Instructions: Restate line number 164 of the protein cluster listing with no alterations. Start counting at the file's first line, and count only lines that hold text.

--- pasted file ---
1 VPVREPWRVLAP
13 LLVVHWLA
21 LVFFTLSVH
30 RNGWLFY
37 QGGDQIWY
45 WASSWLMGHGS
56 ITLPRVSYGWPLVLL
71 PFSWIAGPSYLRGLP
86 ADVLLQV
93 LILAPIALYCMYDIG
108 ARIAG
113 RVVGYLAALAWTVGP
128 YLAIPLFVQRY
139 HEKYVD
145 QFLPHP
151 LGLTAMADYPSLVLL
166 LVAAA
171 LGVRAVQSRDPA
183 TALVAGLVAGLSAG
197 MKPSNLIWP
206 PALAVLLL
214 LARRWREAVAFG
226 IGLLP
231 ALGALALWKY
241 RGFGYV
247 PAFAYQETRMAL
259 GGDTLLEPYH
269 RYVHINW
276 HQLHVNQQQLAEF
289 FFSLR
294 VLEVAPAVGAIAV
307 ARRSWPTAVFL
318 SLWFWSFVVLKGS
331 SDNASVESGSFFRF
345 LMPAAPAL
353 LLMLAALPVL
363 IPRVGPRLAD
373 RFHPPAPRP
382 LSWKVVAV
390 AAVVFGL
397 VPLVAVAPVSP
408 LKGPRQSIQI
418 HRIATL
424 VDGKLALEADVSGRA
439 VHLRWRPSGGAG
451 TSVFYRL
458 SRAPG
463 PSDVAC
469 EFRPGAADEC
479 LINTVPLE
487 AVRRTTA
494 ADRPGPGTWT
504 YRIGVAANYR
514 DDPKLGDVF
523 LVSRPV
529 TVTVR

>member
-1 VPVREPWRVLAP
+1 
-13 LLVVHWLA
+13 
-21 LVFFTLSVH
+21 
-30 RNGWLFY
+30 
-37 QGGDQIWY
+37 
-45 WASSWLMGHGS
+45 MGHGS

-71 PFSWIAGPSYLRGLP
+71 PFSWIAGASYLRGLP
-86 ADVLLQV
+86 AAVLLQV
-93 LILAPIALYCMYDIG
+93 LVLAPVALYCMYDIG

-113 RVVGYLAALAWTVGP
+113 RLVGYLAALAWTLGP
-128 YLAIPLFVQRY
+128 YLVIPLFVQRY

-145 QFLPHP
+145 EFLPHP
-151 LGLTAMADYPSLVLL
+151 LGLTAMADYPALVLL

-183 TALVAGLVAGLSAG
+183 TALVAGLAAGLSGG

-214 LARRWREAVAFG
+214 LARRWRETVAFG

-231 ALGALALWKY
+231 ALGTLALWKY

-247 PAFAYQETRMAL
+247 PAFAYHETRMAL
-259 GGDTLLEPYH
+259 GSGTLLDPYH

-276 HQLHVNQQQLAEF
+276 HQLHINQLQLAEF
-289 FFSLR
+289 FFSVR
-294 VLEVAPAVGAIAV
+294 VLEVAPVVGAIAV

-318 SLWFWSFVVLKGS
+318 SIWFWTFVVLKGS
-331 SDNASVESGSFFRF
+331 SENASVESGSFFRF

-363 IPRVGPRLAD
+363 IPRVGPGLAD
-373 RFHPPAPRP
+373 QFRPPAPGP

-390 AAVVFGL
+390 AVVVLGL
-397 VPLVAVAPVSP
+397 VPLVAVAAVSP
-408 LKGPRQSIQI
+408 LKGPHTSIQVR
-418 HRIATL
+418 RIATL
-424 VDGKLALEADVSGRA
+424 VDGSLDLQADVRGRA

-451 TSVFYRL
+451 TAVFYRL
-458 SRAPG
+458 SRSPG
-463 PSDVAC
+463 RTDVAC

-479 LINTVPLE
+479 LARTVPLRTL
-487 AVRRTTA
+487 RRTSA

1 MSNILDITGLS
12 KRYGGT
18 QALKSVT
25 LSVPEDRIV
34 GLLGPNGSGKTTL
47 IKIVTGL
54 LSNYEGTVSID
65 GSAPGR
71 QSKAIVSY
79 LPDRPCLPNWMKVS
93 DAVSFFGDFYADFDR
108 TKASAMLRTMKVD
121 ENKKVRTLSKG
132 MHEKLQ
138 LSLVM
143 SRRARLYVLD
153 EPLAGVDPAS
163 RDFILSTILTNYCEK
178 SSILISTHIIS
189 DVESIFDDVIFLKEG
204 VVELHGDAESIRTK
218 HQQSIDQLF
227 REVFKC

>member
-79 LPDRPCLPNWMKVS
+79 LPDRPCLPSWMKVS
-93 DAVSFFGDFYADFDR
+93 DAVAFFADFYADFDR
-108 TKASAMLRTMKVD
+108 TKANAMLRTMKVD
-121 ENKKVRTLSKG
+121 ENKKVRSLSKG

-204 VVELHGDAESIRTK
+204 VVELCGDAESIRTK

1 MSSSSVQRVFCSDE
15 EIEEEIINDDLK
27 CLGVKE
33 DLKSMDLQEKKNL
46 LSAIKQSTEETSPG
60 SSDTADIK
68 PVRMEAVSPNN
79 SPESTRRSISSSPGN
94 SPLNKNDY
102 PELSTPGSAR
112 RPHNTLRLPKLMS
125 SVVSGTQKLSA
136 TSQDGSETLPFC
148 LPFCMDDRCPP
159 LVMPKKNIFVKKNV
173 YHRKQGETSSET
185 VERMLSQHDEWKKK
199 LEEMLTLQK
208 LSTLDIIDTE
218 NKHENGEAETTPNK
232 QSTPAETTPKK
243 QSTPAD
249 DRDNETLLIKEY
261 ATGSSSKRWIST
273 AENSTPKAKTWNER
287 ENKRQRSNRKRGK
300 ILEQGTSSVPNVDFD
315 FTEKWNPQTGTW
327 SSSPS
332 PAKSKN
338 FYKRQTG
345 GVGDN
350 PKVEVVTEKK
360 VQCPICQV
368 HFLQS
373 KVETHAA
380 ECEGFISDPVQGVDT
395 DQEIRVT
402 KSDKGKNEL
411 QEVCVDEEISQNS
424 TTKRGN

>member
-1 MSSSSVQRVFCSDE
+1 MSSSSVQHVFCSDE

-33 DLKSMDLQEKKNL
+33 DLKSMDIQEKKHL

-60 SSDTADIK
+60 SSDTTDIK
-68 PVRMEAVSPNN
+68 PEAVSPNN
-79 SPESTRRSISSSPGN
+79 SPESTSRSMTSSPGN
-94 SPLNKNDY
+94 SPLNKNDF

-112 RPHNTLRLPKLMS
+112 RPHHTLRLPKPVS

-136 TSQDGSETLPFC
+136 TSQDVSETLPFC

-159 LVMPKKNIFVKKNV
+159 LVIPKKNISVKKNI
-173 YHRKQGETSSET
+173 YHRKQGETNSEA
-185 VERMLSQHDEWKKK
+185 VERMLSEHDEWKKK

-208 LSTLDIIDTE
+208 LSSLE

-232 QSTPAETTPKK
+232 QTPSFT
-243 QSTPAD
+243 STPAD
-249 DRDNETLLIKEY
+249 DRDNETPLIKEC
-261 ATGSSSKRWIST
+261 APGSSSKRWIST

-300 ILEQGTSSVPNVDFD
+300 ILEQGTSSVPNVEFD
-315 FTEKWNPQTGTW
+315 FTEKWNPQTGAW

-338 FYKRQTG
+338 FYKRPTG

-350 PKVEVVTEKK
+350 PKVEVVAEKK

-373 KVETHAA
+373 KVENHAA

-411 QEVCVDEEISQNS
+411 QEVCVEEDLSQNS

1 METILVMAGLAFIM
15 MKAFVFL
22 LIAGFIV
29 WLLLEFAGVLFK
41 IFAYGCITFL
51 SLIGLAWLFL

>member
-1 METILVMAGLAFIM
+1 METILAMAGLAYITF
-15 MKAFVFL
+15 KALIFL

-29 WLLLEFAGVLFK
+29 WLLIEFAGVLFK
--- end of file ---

27 CLGVKE